I have an innate ability to consume alarmingly massive volumes of fermented dairy products, however not everyone can eat as much cheese as myself. The good news is that people who needed “real” food had a few options at the festival as well. Of course, there was nothing available that wouldn’t get a stamp of approval from the Dairy Farmer’s of Canada, which was a perfect compromise. The rapidly expanding local (to Picton) hot-dog purveyors, Buddha Dogs, were on site with a few cheesy specials….

…as were the popular Toronto based restaurant/retail outlet Cheese Werks, where the gourmet grilled cheeses were oozing in the most delightfully suggestive way possible.

After a quick break for lunch, it was back into the main building, the “Crystal Palace”, for more cheese sampling and shenanigans.

For an event of this size, there was very good organization and flow for guests. Very few areas became congested (and when they did, it was only momentary) which was a surprising relief for the main building.

The biggest draw of the Crystal Palace was about 1/4 of the space which was devoted to Plaisirs Gourmets, Quebec’s team of cheese devotees that partners with 15 of the province’s premier artisinal cheese makers. It was an excellent opportunity to meet the cheese makers in person, including the passionate and charmingly frank Marie-Chantal Houde from Fromagerie Nouvelle France. If you haven’t heard of Ms.Houde yet, you will know her soon; in the Fromagerie’s first year, their Zacharie Cloutier cheese had already won such prestigious accolades as the 2011 Golden Caseus (attention: anyone who is not a cheese nerd? That’s kind of a big deal. Act impressed).

Most of the Plaisirs Gourmets participants offered a sampling of all the cheese maker’s products on the table for a single measly ticket, so clearly we spent a lot of time in this section.

This is also where I met my new, favorite pretend-boyfriends (Mike doesn’t get jealous, guys. He knows that he can’t compete with exceptional cheeses), the cheese makers from Fromagerie du Presbytere.

If you like cheese, but you don’t really love cheese in a passionate “My life is nothing without rennet” kind of way, and you certainly don’t get what all my fussing is about, I invite you to sample the cheeses at FduP. I feel confident that as you roll around a silky mouthful of their soft Brie, tasting the native terroir and experiencing a complexity of flavor that you didn’t know could exist in such a mild mannered and crowd pleasing cheese, you will experience a rapid -and delightful – gastronomic paradigm shift. Moreover, when the cheese maker winks at you and playfully intones in a heavy French accent, “Eees good, no?” You will find yourself blushing and nodding your head emphatically whilst blubbering out that yes, their cheese is very, very good indeed.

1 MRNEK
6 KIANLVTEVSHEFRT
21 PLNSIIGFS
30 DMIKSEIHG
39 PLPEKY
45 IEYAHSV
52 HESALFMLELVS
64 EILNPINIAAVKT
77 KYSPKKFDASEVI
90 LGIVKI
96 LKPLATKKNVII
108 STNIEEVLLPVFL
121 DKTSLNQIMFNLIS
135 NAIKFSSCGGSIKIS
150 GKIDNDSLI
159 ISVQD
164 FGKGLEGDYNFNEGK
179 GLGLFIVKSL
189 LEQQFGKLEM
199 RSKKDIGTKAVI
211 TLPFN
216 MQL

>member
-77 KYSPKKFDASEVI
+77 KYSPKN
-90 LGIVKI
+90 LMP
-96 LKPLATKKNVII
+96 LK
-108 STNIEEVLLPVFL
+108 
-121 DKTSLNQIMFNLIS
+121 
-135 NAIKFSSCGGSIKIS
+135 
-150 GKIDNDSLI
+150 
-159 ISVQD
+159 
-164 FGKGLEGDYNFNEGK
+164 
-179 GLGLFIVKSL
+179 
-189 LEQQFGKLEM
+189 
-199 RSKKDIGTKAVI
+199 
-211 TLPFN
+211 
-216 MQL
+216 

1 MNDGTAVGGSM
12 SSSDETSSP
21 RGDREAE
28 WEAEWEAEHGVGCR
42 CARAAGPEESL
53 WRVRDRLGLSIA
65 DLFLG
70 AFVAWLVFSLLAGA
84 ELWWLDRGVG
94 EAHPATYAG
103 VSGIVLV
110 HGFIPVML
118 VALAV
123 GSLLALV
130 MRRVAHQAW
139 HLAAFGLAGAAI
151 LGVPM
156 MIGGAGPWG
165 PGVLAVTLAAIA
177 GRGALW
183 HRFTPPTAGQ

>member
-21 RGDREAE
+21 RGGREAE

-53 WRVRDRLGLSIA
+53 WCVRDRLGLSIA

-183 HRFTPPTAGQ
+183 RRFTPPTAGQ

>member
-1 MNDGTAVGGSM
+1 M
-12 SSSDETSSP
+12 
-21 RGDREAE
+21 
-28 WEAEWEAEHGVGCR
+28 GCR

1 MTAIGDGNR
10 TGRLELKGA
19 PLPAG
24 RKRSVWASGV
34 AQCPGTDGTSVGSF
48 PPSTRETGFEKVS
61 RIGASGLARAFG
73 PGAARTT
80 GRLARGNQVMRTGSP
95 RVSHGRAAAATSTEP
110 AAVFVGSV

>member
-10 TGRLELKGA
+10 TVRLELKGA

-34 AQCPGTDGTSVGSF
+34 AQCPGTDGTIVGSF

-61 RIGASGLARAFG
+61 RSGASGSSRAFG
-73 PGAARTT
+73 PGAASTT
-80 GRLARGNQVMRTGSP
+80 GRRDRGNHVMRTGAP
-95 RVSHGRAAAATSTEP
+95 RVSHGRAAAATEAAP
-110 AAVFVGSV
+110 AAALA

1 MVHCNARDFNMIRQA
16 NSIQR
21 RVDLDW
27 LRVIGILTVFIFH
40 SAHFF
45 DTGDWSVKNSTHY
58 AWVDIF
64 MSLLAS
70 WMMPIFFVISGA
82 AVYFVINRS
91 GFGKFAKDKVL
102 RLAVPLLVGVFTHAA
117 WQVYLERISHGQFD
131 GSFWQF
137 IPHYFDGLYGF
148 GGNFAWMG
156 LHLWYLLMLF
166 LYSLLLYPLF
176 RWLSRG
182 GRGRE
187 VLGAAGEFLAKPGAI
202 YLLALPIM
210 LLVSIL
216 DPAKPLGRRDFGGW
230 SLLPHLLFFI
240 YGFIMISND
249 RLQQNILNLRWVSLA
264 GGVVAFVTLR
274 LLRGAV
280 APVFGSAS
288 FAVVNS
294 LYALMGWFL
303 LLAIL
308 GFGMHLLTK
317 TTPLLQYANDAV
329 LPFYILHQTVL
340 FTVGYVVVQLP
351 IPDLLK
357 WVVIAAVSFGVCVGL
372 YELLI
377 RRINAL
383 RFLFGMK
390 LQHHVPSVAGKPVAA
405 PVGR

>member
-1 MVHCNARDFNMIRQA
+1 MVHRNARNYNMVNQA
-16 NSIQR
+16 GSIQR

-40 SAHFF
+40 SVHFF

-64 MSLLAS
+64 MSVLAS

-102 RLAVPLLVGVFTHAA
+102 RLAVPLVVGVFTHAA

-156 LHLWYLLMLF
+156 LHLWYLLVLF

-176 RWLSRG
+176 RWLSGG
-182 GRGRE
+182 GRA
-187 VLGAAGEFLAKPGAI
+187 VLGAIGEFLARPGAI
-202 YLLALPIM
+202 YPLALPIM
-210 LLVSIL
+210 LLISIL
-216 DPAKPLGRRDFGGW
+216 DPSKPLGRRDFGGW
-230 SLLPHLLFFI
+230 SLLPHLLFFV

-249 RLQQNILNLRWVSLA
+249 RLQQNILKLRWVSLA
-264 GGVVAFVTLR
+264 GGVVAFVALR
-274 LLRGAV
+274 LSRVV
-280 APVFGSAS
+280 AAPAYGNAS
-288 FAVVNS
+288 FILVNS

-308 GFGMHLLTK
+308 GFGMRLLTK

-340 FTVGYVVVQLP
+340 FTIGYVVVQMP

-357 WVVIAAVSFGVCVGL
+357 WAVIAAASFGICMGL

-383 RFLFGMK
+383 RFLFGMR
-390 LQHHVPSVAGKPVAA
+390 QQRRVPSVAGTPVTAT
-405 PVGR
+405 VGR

The carnivores in the crowd were pleased to see ethical Seed to Sausage hocking their meats, and despite the popularity of their porky sausages, we couldn’t resist stealing off with some of their fennel scented dry cured sausage.

The GCCF was certainly not a disappointment, with so much to see, sample, and swill. We would highly recommend the festival to anyone who lives in South Eastern Ontario, or indeed anyone who feels like taking a road trip to one of Canada’s beautiful “hidden gem” communities.

And if you need any added incentive, remember: it’s all about the cheese.

If you missed this year’s festival, don’t despair. You can join us (and about 4,000 others) at next year’s event – June 7 to 9, 2013! I can tell you that those dates are already marked in our calendar, because when it comes to delicious cheeses, I leave nothing to chance.

Next up: we want to bring you along to the Tutored Tasting event we participated in, and share our thoughts on the 3 highlighted Canadian cheeses!

  • Jan

    When I last visited a friend in Toronto, a new cheese shop had opened in her neighbourhood. I ended up going there frequently enough over a span of 6 days that the (attractive AND knowledgeable, my favourite kind) cheesemongers were visibly upset when I mentioned I didn’t actually live in the city. All of which is to say that I am unspeakably jealous. Vancouver, where the heck is my cheese festival?

  • Kristen

    To me, this sounds like the great festival ever.  Too bad Phoenix is so darn far away from it.  

  • Jacquie

    Oh man, that sounds like the best festival ever. I am staring at my screen, drooling, and thinking about the paltry/expensive cheese selection in my town. As a fellow pregnant lady, I cannot stop eating cheese. It’s all I want.

    One of the stores in town has a $400 wheel of jarlsberg that I find myself wanting to justify. If I can’t eat an entire wheel of cheese when pregnant, when can I?